Analysis of John Kasich's climate statements
Rasmus Benestad: The statement about “a theory that is unproven” is misguided. One could use the same phrase about weather forecasting, medicine or gravity. Is there any science that “can be proven”? The candidate should be challenged to present one.
Michael Mann: Mostly had me until truly misguided statement “But we don’t want to destroy people’s jobs based on some theory that’s not proven.” This one statement betrays a lack of understanding of how science works and a false framing of the economics (leading economists argue that the cost of inaction is far greater than the cost of action).
David Battisti: The candidate doesn’t seem to be very familiar with the science of climate and climate change, but has accepted that climate change is real and humans are mainly responsible (which is accurate).
Victor Venema: Mostly correct. Candidate 20 right sees the impacts as an important source of uncertainties, which suggests a good understanding of the problem. The public “debate” tends to claim that the well-understood parts are uncertain. The claim that climate change is not proven is a strange outlier. Let’s be optimistic and see this as stating that in every decision you need to take uncertainties into account.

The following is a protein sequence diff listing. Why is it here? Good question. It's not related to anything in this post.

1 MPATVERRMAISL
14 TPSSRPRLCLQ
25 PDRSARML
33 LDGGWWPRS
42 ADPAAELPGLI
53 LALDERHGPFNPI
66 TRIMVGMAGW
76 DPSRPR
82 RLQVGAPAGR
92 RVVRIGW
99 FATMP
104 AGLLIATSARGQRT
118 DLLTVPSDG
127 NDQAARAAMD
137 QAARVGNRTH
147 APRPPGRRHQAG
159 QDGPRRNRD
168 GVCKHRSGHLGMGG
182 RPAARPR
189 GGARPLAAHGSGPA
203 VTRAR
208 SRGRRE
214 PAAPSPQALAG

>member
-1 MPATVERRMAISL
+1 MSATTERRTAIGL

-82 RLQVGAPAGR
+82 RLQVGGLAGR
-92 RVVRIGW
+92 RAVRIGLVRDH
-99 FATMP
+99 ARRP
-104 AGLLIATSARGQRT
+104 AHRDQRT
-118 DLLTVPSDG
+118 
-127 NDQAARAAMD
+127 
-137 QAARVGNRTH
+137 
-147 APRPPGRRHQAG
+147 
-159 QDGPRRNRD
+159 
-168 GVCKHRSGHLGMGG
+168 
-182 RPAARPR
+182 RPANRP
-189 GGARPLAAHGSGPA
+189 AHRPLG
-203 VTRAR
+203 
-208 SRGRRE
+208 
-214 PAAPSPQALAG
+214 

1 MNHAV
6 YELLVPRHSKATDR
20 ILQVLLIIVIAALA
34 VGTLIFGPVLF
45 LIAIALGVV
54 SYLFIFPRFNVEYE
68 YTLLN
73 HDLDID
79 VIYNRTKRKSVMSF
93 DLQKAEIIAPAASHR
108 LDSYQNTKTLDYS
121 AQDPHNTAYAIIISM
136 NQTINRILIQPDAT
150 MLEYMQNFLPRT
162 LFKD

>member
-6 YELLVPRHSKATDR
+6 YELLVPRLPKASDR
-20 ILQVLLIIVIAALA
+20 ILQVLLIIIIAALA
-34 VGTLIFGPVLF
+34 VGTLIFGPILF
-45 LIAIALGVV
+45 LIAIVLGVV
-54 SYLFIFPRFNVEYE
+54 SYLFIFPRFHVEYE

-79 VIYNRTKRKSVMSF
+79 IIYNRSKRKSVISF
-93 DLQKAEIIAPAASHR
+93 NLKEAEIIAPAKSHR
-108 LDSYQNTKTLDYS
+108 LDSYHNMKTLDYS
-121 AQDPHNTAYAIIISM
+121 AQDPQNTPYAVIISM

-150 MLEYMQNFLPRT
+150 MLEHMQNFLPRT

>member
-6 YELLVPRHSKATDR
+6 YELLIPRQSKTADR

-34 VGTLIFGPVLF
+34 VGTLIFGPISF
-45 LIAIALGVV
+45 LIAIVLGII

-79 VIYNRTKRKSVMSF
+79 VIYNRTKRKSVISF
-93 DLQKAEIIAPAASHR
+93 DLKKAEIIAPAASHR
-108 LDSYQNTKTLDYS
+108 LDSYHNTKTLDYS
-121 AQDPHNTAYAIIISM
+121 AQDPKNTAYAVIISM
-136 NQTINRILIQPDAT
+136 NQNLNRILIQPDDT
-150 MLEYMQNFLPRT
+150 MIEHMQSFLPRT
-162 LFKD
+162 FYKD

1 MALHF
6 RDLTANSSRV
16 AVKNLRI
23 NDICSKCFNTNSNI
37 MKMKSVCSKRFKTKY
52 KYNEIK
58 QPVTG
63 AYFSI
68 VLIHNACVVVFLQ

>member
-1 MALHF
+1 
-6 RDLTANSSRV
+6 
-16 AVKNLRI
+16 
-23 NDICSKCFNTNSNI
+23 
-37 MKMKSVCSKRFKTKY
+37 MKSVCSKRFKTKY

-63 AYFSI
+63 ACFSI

Emmanuel Vincent: The candidate misunderstands how science works. Nobody waits until it’s *proven* that his house is going to burn to buy insurance.
Twila Moon: This candidate correctly acknowledges that climate change is real and human-caused, but seems unaware of the vast research on impacts from climate change (and their un/certainty).
Ryan Sriver: It’s hard to assess the candidate’s science literacy based on these quotes. It’s mainly political.
Note on the statistical significance of the rating:
The average of the scientists’ ratings is 56 with a 99% confidence interval level of 42-69*, a ‘Neutral’. This assessment is based on a small number of statements; more quotes would be beneficial to determine whether the candidate really understands climate change.